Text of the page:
Echoes of two cultures
The theme of Echoes of Two Cultures is the transmission of two cultures through legend, how the ideals and moralities of ancient Greece and Rome have inspired and informed successive civilizations to the present day.
The legends of Cyrus the Great, from the early Greek world, and Lucretia, of early Rome, recount stories of transgression of rights; the first against a people, the second against an individual. The Greeks of the time of Cyrus, in the 5th century BC, believed that history taught them about an inexorable and divinely ordained law of ethics meant to punish the overweening transgressor. The citizens of Lucretia's Rome were motivated by a solemn respect for the sanctity of women and of the home. In both legends, it is an individual woman's courage and determination that brings the offender to his rightful doom, although, in the process of this retribution, both women suffer great loss.
Young shows how the telling of these great legends, which have gathered strength and beauty from each retelling, echo down through the centuries and throughout the Western World, influencing and enlightening societies and individuals.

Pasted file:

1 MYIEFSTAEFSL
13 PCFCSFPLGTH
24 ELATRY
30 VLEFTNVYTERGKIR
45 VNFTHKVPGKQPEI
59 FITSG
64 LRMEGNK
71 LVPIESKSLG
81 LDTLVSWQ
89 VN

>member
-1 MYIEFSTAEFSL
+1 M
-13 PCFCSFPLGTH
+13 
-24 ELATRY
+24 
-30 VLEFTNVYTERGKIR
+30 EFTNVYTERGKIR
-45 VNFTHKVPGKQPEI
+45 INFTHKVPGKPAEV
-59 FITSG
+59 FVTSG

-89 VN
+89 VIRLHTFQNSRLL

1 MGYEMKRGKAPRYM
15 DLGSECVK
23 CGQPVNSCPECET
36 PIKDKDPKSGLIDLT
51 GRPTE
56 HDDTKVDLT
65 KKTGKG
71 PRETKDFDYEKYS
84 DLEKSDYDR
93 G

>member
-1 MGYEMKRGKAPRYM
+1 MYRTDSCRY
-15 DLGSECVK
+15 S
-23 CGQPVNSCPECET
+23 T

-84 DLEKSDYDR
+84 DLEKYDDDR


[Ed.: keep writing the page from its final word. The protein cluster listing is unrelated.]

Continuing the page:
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THE STORY OF CYRUS THE
THE STORY OF LUCRETIA
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ancient artists arts Astyages Augustine Bandello beauty Bibliotheque Boccaccio British Museum brought Brutus Cassius Dio chap chastity Chaucer child Christian Christine de Pisan classical Collatia Collatinus cretia Croesus Ctesias culture Dante death Dionysius divine document early editions Education of Cyrus English Europe example Fasti father fifteenth century French Gallery Gesta Romanorum Greek Harpagus Herodotus heroic honor human husband Ibid Italian Jordanes Josephus king lady later Latin Laurent Laurentian Library legend Livy Livy's version London Lucrece Lydgate Machiavelli Mandane manuscript Marcantonio Raimondi Massagetae medieval Middle Ages miniatures moral Orosius Ovid Ovid's pagan painter painting Panthea Paris Penelope Persian Petrarch Petrus plate Polyaenus Pompeius portrays queen Renaissance revenge Roman Rome royal Seneca Sextus Shakespeare sixteenth society sources story of Cyrus story of Lucretia suicide tapestry Tarquin tion Tomyris tradition tragic translation Valerius Maximus Vergil violation of Lucretia Vives wife woman women wrote Xenophon